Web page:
HemaQuest Pockets Full $12M to Treat Sickle Cell and Other Blood Disorders

Xconomy Seattle — 

Seattle-based HemaQuest Pharmaceuticals has nailed down a full Series B round of financing worth $12 million, according to a company statement. This means HemaQuest has secured a second installment of $6 million, after grabbing the first chunk of cash in late January, which we first reported based on a regulatory filing.

The complete deal is being led by a new investor, San Francisco-based Aberdare Ventures. The financing also included HemaQuest’s crew of original backers: Palo Alto, CA-based De Novo Ventures, San Diego’s Forward Ventures, and Lilly Ventures, the startup investment arm at Indianapolis-based Eli Lilly (NYSE: LLY). Naheed Misfeldt, a partner at Aberdare, is joining the HemaQuest board in connection with the financing, the company said in a statement.

HemaQuest is led by a familiar biotech name in Seattle—Ron Berenson, a former cancer physician at the Fred Hutchinson Cancer Research Center who went on to be a co-founder of Xcyte Therapies and CellPro. Those two companies failed, but his third venture, HemaQuest, got off to an auspicious start when it raised a $20 million Series A venture round in November 2007. The company, based on research from the University of Washington, Boston University, and Colorado State University, was founded in Newton, MA. HemaQuest never issued a statement when it moved to Seattle, but it appears to have arrived here last spring, based on scanning datelines from its press release archive. (It sure looks like a Seattle company now, with a beautiful picture of the Space Needle and Mount Rainier on its website.)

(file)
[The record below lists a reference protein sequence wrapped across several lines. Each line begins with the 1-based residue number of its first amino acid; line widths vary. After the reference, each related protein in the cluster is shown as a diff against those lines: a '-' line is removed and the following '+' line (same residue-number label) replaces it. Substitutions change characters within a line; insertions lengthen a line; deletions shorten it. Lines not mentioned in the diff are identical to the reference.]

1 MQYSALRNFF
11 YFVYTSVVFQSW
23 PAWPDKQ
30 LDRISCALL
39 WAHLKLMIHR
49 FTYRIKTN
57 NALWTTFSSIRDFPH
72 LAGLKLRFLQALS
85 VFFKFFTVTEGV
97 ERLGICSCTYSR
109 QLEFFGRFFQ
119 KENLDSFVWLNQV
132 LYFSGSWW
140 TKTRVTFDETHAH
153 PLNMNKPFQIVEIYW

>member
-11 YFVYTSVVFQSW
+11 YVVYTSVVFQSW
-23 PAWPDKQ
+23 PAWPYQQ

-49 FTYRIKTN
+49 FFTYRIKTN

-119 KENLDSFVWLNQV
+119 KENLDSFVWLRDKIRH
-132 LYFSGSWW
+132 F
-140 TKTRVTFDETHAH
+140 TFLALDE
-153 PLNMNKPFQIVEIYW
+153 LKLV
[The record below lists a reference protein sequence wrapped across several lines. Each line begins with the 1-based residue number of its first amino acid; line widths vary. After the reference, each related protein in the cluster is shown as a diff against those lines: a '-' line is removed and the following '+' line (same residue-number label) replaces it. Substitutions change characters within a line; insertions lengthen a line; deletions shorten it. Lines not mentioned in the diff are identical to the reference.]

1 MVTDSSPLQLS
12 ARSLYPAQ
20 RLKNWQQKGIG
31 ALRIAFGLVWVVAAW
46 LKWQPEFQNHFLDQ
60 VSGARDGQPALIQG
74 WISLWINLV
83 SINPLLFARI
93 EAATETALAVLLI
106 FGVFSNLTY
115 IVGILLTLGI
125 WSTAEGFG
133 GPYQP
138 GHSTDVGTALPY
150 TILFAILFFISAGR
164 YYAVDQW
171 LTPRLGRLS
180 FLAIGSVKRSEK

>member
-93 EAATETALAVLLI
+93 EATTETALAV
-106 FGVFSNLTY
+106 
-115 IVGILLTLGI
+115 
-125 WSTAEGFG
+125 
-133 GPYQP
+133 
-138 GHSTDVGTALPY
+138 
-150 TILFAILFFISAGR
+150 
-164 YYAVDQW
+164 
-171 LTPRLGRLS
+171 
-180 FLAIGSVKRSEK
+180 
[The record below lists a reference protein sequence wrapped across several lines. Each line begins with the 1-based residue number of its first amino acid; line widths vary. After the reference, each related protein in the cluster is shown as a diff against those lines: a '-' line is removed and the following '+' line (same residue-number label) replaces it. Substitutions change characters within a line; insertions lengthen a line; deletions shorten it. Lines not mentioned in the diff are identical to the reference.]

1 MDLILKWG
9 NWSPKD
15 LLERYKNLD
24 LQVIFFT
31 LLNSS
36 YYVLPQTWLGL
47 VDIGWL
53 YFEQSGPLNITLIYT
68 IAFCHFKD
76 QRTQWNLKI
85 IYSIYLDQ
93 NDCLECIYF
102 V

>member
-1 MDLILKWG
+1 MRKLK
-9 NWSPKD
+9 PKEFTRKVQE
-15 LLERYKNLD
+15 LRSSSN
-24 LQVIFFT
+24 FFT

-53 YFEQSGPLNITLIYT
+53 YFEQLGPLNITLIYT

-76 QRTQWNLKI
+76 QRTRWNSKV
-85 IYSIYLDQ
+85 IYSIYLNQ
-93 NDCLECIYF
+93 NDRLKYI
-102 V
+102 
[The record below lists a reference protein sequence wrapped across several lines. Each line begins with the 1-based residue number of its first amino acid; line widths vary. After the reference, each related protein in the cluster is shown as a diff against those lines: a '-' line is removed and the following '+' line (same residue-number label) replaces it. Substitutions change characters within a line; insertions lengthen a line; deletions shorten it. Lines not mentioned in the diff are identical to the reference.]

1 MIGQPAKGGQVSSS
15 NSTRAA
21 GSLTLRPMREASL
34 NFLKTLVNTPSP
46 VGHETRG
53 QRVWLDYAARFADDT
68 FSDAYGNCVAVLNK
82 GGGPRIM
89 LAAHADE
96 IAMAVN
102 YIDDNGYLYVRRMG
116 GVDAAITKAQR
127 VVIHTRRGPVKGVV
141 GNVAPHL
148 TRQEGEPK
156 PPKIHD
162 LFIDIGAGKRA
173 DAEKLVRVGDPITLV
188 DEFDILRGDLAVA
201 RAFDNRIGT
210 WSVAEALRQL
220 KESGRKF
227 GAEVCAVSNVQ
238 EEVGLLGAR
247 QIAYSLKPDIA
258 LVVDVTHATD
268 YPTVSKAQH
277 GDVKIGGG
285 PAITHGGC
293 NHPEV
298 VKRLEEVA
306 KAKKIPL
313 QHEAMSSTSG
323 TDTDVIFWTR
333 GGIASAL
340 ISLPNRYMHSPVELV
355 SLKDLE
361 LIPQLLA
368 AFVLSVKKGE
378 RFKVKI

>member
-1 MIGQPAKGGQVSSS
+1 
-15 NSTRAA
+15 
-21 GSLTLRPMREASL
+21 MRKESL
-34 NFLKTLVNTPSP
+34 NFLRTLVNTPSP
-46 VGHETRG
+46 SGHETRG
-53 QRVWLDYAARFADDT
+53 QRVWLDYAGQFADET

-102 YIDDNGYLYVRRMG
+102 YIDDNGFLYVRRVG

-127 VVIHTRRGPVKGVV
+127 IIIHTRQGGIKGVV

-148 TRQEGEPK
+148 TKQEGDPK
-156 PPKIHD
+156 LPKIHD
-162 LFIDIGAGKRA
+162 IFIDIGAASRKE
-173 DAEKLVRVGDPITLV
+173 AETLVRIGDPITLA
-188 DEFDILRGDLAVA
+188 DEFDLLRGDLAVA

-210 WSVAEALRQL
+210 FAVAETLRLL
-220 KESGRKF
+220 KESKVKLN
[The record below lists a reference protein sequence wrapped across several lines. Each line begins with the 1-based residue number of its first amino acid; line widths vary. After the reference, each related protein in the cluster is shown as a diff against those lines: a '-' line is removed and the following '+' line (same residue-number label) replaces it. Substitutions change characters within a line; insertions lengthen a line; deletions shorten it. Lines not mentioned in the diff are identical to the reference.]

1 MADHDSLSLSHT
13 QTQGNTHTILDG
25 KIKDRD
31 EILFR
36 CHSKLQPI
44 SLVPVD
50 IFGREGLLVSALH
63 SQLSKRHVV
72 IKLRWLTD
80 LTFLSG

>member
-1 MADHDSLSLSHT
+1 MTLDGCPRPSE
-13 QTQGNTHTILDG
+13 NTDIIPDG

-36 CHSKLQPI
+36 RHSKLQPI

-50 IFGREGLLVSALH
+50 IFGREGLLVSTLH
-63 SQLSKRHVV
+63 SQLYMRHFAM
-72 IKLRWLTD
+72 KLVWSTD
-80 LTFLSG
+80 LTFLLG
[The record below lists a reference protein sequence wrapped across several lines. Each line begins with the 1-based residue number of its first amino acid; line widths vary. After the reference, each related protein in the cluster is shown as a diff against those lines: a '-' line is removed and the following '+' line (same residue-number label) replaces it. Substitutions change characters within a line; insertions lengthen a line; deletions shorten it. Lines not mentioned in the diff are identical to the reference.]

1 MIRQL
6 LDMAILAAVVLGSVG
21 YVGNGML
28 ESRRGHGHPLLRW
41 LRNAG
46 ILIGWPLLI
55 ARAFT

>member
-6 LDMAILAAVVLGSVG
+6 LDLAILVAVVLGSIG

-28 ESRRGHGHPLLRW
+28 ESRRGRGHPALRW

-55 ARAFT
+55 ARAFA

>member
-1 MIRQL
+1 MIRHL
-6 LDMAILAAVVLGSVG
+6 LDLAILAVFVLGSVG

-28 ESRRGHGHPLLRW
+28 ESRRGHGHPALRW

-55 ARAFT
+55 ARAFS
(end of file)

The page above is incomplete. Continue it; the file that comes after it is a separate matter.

What is HemaQuest doing with that $32 million it has raised in the past few years? It is developing “short-chain fatty acid” molecules for life-threatening blood disorders. The company has two experimental drugs now in the middle stage of drug development—one for sickle cell anemia, and one for patients with lymphoma that’s associated with an infection of Epstein-Barr virus. If those trials are successful, Hemaquest says it’s possible it could enter the third and final phase of clinical trials as soon as 2011.

“HemaQuest is working in areas of increasing interest to investors and the pharmaceutical industry; serious and life‐threatening orphan diseases in which patients have few therapeutic options,” Aberdare’s Misfeldt said in a statement. “They have made great progress with their first two drug candidates.”